Instead of spouting rhetoric and bellyaching, Dunn should be working with the federal government to swap out islands of state land that are now inside the national monument. If Dunn were truly concerned about revenue, he’d find a way to consolidate these parcels, making them more valuable for grazing leases and other uses.

Wilderness is not always the answer. There are parts of Taos County where wilderness protections are not appropriate. And we caution wilderness advocates from pushing too hard in places where wilderness lacks support.

But in these two areas of northern Taos County, wilderness makes sense. We hope they make it into the final bill so these landscapes can be preserved in perpetuity.

Now that would be priceless.

http://www.taosnews.com/opinion/article_d4cf4ecc-12ff-11e6-b923-bb0ee5867095.html

 

 

Diverse coalition praises effort to preserve special lands in the Organ Mountains-Desert Peaks National Monument

Legislation introduced by Sens. Udall and Heinrich would protect wilderness within the national monument

bloomingocotillosintheorganWayneSuggs

Las Cruces, New Mexico (June 10, 2016) – Sportsmen, Native Americans, business leaders, veterans, civic groups, current and former local elected officials, archaeologists, historians, and conservation organizations applauded the re-introduction of the “Organ Mountains-Desert Peaks Conservation Act” (S. 3049) today. A broad coalition successfully worked to create the Organ Mountains-Desert Peaks National Monument, and has been advocating for wilderness protection of this area for nearly a decade.

The bill, introduced by New Mexico Senators Tom Udall and Martin Heinrich, would designate eight wilderness areas within the national monument. The proposed wilderness would give a higher level of protection to special lands within the monument. Many of the proposed wilderness areas enjoy temporary wilderness status as Wilderness Study Areas (WSA), but only Congress can designate an official wilderness area through legislation.

Legislation to safeguard the wilderness in Doña Ana County was first introduced by former Senator Jeff Bingaman in 2009 in the 111th Congress, and then again by Senators Udall and Heinrich in the 112th and 113th Congresses. In 2014, President Obama established the Organ Mountains-Desert Peaks National Monument.

Hunting, livestock grazing, hiking, camping, horseback riding, firefighting, law enforcement activities, and border security would continue in the wilderness areas. The Organ Mountains-Desert Peaks contains approximately 306 bird species and 78 mammal species including golden eagles, mule deer, javelina, cougar, ring-tail cat, and quail. The proposed wilderness will strengthen the wildlife habitat for these species as well as protect the watersheds that they depend on.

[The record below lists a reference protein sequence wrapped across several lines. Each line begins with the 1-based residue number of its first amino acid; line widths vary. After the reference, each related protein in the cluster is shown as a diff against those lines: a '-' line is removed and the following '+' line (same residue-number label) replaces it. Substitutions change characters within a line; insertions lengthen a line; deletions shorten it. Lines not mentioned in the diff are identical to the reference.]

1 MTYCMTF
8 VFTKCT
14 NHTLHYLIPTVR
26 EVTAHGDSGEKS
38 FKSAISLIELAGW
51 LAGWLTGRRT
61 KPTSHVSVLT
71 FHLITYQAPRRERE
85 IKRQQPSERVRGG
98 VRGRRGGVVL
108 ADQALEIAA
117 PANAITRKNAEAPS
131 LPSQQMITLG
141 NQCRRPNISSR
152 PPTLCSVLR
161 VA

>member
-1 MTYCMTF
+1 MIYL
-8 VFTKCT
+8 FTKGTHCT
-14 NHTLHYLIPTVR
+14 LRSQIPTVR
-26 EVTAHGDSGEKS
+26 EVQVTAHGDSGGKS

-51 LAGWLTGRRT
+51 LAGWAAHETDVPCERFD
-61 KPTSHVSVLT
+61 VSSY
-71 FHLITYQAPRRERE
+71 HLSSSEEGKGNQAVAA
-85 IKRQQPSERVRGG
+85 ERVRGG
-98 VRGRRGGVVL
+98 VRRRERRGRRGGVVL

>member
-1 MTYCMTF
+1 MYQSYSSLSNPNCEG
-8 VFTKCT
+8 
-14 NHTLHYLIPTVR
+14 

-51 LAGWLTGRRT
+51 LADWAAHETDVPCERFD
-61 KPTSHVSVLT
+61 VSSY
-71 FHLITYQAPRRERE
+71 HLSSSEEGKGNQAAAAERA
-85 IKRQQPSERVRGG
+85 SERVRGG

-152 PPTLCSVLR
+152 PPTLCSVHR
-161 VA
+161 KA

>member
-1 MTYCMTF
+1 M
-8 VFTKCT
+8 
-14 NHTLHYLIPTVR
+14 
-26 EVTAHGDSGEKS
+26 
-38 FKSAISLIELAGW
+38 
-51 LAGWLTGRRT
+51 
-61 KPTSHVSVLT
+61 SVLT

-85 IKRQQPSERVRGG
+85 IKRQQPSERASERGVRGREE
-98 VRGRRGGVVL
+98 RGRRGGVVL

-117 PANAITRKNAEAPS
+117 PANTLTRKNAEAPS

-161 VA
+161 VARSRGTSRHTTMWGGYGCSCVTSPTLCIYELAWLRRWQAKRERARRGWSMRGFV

“I want to thank Senators Udall and Heinrich for safeguarding our important hunting areas like the Sierra de Las Uvas, West Potrillos, and Robledo Mountains,” said John Cornell, President of the Doña Ana County Associated Sportsmen.

“Backcountry hunting is a time-honored tradition, and it is becoming increasingly rare in the United States. I want to be able to pass this heritage down to my children and grandchildren, and protection of our pristine wilderness areas will forever protect this.”

A recent poll commissioned by the Las Cruces Green Chamber of Commerce showed 78% of citizens in Doña Ana County support the protection of wilderness within the Organ Mountains-Desert Peaks National Monument.

“Designating the Organ Mountains-Desert Peaks National Monument was an economic win for Las Cruces and Doña Ana County,” said David Crider, owner of Southwest Expeditions. “We are quickly becoming an outdoor recreation destination and a place people want to live thanks to our protected public lands. Preserving our wilderness is another important step in securing our quality of life and economic future.”

Law enforcement and Border Patrol has been unaffected in the national monument. In fact, U.S. Customs Border Protection (CBP) wrote that S. 3049 would "significantly enhance the flexibility of U.S. Customs and Border Protection (CBP) to operate in this border area."

“Safeguarding wilderness within the Organ Mountains-Desert Peaks National Monument would protect what makes America great,” said former State Representative and veterans advocate Nate Cote. “Our great outdoors, like the lands in Doña Ana County, symbolize what we fought to protect for future generations to enjoy.”

The Organ Mountains-Desert Peaks Conservation Act would designate eight wilderness areas within the national monument totaling 241,067 acres. Eighty percent of the proposed wilderness is already managed as such, including Doña Ana County’s eight wilderness study areas (WSA’s). Notably, S. 3049 removes 32,850 acres from WSA protection in the West Potrillo Mountains to expand the border buffer.

Rafael Gomez, Tribal Councilman from the Ysleta del Sur Pueblo added “Protecting wilderness within the Organ Mountains-Desert Peaks will preserve rich tribal and Hispano heritage that is vital to our community across the country. The wilderness areas keep us connected to our families, traditions and the land itself.”

The wilderness areas protected would be:
Aden Lava Flow Wilderness: This area offers one of the best opportunities in the continental United States to view lava flows and the many unique shapes and structures created by them.